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Arkansas Times LP v. Waldrip

Location: Arkansas
Court Type: U.S. Supreme Court
Status: Ongoing
Last Update: May 9, 2019

What's at Stake

This lawsuit asserts that Arkansas’ Act 710, which requires government contractors to certify that they are not participating in boycotts of Israel or “Israeli-controlled territories,” violates the First and Fourteenth Amendments.

Summary

Filed on behalf of the Arkansas, an independent weekly newspaper, this lawsuit challenges Arkansas’ Israel anti-boycott law on First and Fourteenth Amendment grounds. The law (Act 710) requires government contractors to either certify they are not boycotting Israel or “Israeli-controlled territories.” The lawsuit claims that the law unconstitutionally penalizes participation in politically-motivated consumer boycotts and suppresses one side of a public debate.

For many years, the Arkansas Times entered into advertising contracts with the University of Arkansas Pulaski Technical College (Pulaski Tech). But in 2018, Pulaski Tech demanded that the Arkansas Times certify that it is not participating in boycotts of Israel in order to renew its advertising contract. Although the Arkansas Times is not boycotting Israel, it refused to sign the certification on principle. Represented by attorneys with the ACLU and ACLU of Arkansas, the Arkansas Times filed this lawsuit asserting that Act 710 unconstitutionally singles out boycotts of Israel for financial penalties.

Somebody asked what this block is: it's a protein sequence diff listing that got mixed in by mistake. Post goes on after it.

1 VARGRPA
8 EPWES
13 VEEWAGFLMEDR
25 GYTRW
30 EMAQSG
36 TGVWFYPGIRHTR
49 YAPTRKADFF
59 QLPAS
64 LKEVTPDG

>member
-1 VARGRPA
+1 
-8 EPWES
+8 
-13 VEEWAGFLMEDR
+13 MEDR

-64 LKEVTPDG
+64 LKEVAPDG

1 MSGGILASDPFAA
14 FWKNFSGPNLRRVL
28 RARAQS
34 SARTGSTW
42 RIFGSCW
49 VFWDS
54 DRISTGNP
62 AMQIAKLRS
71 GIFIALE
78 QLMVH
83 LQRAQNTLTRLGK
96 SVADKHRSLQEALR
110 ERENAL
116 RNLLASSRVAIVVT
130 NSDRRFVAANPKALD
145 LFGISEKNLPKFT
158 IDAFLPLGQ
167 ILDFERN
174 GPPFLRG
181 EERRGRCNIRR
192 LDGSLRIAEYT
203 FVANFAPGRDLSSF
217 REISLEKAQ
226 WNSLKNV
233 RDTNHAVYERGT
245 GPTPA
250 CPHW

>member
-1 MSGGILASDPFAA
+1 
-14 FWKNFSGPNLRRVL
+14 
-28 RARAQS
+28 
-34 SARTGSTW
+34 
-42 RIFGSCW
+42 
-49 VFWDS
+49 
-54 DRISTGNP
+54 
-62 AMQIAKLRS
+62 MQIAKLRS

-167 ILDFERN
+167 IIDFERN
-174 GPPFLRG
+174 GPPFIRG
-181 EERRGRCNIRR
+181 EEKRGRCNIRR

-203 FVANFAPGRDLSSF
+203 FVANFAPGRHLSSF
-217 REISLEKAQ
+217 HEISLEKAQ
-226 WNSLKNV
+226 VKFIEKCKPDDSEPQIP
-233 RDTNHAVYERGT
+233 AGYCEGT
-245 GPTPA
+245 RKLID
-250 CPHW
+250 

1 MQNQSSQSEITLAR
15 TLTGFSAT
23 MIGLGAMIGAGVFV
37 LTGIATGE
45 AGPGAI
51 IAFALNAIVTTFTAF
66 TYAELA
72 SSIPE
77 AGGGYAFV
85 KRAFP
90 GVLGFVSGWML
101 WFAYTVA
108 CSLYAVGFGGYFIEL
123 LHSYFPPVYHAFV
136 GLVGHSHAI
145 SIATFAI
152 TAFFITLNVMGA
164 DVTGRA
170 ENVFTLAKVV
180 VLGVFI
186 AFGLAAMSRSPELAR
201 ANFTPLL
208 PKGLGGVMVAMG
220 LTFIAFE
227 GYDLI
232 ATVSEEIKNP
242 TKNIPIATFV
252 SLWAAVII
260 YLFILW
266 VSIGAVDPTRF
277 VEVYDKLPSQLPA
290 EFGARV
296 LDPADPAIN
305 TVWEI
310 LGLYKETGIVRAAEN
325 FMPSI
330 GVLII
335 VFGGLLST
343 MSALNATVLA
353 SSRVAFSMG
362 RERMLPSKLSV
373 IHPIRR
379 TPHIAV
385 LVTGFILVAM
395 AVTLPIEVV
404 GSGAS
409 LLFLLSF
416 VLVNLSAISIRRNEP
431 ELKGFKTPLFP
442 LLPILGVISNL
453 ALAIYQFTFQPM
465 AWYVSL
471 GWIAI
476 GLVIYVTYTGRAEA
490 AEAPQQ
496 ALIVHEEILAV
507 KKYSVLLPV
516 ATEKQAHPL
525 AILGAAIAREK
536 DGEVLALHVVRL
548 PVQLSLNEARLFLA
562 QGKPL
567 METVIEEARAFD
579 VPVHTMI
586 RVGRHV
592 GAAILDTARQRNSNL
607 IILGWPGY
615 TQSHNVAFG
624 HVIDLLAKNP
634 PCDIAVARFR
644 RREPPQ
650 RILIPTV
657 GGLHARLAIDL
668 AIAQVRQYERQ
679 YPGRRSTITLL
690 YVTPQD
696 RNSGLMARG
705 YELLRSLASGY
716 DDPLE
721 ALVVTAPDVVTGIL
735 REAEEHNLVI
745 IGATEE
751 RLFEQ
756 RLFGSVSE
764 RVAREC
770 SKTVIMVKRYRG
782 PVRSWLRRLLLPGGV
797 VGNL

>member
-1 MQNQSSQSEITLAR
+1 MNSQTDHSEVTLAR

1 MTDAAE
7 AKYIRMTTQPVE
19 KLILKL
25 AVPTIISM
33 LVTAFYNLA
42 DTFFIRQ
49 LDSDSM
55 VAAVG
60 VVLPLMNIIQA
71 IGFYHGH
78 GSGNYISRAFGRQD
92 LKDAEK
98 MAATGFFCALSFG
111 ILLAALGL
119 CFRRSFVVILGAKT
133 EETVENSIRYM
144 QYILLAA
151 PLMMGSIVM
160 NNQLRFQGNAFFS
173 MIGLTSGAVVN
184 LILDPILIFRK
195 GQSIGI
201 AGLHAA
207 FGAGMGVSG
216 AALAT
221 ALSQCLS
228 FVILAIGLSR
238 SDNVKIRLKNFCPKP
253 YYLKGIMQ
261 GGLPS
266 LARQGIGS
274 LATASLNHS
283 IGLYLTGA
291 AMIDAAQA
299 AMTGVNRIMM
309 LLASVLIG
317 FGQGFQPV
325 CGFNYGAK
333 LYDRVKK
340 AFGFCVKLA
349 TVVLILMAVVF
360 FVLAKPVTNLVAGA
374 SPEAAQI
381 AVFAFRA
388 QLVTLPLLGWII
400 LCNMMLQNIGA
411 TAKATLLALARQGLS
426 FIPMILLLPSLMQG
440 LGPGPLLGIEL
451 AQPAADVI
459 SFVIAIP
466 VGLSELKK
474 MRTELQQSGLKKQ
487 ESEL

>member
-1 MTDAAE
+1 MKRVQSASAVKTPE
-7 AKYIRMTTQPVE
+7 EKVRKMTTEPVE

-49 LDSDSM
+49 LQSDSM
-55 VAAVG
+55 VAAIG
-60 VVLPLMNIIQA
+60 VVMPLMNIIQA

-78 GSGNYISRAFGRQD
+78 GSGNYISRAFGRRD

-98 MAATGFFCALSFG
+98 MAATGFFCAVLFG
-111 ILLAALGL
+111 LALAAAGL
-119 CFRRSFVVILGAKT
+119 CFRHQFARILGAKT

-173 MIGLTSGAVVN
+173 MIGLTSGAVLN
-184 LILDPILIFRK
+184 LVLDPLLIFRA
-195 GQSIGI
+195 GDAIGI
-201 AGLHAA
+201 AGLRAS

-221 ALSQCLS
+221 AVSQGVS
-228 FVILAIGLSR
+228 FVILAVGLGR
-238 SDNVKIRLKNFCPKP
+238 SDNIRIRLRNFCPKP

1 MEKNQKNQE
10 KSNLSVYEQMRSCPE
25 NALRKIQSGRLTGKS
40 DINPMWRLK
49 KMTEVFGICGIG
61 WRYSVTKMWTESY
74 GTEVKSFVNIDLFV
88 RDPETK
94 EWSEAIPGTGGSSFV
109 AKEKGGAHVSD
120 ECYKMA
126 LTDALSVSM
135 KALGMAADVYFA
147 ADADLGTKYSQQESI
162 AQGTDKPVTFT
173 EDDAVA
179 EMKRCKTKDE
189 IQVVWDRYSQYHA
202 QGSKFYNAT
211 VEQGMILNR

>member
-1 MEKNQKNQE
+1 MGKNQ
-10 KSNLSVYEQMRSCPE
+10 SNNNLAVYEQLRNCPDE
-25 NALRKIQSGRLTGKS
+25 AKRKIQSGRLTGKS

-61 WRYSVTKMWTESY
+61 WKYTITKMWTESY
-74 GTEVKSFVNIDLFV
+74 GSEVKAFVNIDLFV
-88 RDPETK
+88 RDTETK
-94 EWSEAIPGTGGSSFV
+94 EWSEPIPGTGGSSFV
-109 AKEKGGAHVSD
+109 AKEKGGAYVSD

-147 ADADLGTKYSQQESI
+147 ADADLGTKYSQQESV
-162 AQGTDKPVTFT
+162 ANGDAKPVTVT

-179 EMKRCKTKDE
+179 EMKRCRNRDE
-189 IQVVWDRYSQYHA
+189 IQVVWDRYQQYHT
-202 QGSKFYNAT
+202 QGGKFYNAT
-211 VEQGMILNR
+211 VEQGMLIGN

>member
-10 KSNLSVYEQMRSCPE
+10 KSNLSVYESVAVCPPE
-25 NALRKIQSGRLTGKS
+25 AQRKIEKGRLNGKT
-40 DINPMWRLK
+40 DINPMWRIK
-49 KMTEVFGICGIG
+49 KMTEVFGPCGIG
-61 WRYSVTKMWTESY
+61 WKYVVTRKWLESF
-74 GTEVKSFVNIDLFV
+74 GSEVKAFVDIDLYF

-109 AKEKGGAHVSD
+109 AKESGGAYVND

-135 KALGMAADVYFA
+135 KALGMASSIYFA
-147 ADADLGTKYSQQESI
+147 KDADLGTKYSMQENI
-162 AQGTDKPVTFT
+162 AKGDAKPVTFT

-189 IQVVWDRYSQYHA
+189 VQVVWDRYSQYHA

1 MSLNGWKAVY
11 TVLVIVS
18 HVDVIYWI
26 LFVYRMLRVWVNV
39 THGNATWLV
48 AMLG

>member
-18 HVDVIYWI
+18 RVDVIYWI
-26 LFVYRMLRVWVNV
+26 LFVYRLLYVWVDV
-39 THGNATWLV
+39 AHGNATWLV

In January 2019, the district court dismissed the case and the ACLU and ACLU of Arkansas appealed the matter to the U.S. Court of Appeals for the Eighth Circuit. Two years later, a three-judge panel held that Act 710 violates the First Amendment. The full Eighth Circuit decided to rehear the case and upheld the law. The court asserted that, although the First Amendment protects speech and association supporting a boycott, the purchasing decisions at the heart of a boycott are not expressive enough to merit First Amendment protection.

In October 2022, Arkansas Times LP asked the Supreme Court to take up the case and clarify that Arkansas’ content- and viewpoint-discriminatory law violates the First Amendment by penalizing consumer boycotts whose message the state disfavors. In its petition, Arkansas Times LP asserts that the Eighth Circuit’s decision upholding Act 702 conflicts with the Supreme Court’s landmark ruling in NAACP v. Claiborne Hardware Co., a case holding that a civil rights boycott of segregated Southern businesses was protected. If that case means anything at all, Arkansas Times LP argues, it means that a state cannot selectively penalize politically motivated consumer boycotts whose message the state disapproves. The petition is pending before the Court.

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